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Sleep problems after short-term hormone therapy suspension: secondary analysis of a randomized trial

Tom, Sarah E. PhD, MPH1; Anderson, Melissa L. MS2; Landis, Carol A. DNSc, RN, FAAN3; Aiello Bowles, Erin J. MPH2; Woods, Nancy F. PhD, RN, FAAN3; Reed, Susan D. MD, MS, MPH2,4; Newton, Katherine M. PhD2; Buist, Diana S.M. PhD, MPH2

doi: 10.1097/gme.0b013e31821d6d33
Original Articles

Objective: Because hormone therapy use benefits sleep, sleep problems may occur after suspension. We tested the effects of short-term hormone therapy suspension on sleep problems.

Methods: A total of 1,704 women aged 45 to 80 years at Group Health were randomized to suspend hormone therapy for 1 or 2 months or to continue using hormone therapy. This study included 1,405 women willing to suspend hormone therapy use who returned both baseline and follow-up questionnaires, administered within approximately 3 months of randomization. We used generalized linear models to examine the relationships between hormone therapy suspension and nine individual items from a modified General Sleep Disturbance Scale (number of days experienced in the past week) and an overall sleep quality index at follow-up. We tested whether age, hormone therapy type, or duration of use modified these relationships.

Results: Suspension of hormone therapy for 1 or 2 months was associated with greater frequency of sleep problems for the overall sleep quality index and most individual sleep items. For example, the incident rate ratios for waking too early (95% CI) were 1.23 (1.10-1.38) for the women in the 1-month suspension group and 1.30 (1.17-1.45) for the 2-month suspension group, compared with women who continued the use of hormone therapy. Age and type of and duration of hormone therapy use did not modify these relationships.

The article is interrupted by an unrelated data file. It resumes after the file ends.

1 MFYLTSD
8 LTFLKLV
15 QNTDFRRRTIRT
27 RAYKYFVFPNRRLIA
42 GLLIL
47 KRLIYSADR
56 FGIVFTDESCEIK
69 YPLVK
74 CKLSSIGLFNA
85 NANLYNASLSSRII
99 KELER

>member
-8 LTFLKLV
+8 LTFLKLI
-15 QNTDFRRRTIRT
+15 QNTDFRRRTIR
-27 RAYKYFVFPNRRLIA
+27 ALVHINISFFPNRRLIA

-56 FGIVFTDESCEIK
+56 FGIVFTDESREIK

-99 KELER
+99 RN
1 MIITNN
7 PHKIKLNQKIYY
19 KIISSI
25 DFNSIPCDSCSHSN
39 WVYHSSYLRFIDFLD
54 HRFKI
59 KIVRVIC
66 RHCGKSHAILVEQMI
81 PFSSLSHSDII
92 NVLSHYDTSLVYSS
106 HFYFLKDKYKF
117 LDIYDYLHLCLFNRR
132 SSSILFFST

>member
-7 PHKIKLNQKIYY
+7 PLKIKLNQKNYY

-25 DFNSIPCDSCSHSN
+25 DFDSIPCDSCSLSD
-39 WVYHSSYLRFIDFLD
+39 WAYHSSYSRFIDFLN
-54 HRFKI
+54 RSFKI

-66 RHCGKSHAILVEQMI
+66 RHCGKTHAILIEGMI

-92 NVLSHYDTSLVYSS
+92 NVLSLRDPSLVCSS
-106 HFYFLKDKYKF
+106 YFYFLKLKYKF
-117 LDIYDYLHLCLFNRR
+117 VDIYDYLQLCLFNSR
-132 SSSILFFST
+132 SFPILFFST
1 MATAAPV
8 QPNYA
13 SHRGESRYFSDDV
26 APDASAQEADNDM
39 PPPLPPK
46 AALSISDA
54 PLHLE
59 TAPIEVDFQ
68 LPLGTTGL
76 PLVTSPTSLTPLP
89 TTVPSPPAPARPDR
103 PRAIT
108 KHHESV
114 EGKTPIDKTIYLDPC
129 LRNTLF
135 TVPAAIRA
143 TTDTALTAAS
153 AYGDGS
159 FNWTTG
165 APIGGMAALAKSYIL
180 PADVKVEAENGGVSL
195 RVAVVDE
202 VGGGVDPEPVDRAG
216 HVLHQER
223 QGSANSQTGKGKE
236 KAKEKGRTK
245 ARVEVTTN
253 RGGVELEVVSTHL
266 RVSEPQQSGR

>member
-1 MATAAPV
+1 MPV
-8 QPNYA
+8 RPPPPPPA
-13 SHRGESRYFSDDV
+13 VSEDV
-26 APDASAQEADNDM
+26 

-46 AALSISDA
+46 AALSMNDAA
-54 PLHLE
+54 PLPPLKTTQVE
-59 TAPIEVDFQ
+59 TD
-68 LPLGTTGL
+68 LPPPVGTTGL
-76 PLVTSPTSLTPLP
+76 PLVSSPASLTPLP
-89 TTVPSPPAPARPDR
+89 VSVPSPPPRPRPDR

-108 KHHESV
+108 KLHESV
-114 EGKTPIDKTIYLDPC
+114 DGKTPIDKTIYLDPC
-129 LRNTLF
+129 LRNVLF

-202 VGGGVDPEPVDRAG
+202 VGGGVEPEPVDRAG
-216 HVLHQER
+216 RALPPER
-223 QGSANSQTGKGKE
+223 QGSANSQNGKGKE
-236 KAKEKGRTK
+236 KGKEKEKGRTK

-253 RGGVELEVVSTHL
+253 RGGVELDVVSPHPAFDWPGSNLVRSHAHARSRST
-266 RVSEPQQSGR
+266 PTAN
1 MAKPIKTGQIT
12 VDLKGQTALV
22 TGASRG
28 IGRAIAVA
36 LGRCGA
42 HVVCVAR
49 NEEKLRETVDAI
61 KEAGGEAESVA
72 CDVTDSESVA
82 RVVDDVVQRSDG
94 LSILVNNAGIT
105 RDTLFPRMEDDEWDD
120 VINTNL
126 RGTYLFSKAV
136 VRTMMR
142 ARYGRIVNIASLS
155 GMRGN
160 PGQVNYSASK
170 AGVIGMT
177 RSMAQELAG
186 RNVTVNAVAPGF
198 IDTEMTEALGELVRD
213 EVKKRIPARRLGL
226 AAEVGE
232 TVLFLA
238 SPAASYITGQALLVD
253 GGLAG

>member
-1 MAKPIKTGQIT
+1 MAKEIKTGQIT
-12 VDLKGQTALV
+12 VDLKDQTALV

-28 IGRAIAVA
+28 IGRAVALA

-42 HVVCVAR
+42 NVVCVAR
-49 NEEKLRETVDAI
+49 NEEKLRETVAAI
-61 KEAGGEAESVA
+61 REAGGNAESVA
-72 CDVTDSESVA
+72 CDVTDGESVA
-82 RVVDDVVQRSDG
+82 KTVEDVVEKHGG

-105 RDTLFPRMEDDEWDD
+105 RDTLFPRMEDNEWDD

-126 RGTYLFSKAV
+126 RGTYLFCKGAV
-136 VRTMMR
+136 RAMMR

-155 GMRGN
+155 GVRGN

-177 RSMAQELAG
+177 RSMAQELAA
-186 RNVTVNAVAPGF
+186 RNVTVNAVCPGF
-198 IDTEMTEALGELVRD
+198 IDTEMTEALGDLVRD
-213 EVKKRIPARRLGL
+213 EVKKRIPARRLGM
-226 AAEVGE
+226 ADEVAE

Conclusions: Short-term hormone therapy suspension was related to moderately greater frequency of sleep problems. Alternative forms of sleep management may benefit women who choose to discontinue hormone therapy use.

From the 1Department of Preventive Medicine and Community Health, University of Texas Medical Branch, Galveston, TX; 2Group Health Research Institute, Seattle, WA; 3Biobehavioral Nursing and Health Systems, Seattle, WA; and 4Department of Obstetrics and Gynecology, University of Washington, Seattle, WA.

Received January 19, 2011; revised and accepted March 31, 2011.

Funding/support: The Radiological Evaluation and Breast Density trial was funded by the Department of Defense (DAMD17-03-1-0447). Study participants were recruited from the Group Health Breast Cancer Surveillance Project, funded by the National Cancer Institute (U01CA63731). This project was also supported by the National Institute on Aging (T32 AG027677). Dr. Tom, a University of Texas Medical Branch Building Interdisciplinary Research Careers in Women's Health Scholar, is supported by a research career development award (K12HD052023; principal investigator: Berenson), which is cofunded by the Eunice Kennedy Shriver National Institute of Child Health and Human Development, the Office of Research on Women's Health, and the National Institute of Allergy and Infectious Diseases.

Financial disclosure/conflicts of interest: None reported.

The content is solely the responsibility of the authors and does not necessarily represent the official views of the Eunice Kennedy Shriver National Institute of Child Health and Human Development or the National Institutes of Health. registration number: NCT00117663.

Address correspondence to: Sarah E. Tom, PhD, MPH, Department of Preventive Medicine and Community Health, University of Texas Medical Branch, Galveston, TX. E-mail:

©2011The North American Menopause Society